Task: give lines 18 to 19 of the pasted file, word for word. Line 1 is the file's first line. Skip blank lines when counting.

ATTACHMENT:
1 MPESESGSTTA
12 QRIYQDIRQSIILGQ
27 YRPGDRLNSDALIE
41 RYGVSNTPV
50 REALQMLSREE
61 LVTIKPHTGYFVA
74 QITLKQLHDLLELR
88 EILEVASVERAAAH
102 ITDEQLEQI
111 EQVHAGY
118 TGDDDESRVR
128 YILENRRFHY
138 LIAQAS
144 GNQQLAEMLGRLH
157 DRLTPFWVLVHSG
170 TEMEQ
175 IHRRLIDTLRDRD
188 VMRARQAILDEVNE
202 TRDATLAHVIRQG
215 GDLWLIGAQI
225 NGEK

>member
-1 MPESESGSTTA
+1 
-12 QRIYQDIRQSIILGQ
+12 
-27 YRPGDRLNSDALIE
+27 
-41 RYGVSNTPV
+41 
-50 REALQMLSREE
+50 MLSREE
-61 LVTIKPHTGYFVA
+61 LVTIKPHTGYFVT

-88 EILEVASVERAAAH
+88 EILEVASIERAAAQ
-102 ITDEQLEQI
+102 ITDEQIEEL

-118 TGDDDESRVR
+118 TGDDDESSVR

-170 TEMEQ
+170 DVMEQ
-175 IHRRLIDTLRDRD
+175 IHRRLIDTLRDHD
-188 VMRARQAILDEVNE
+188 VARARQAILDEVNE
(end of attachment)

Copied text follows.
188 VMRARQAILDEVNE
202 TRDATLAHVIRQG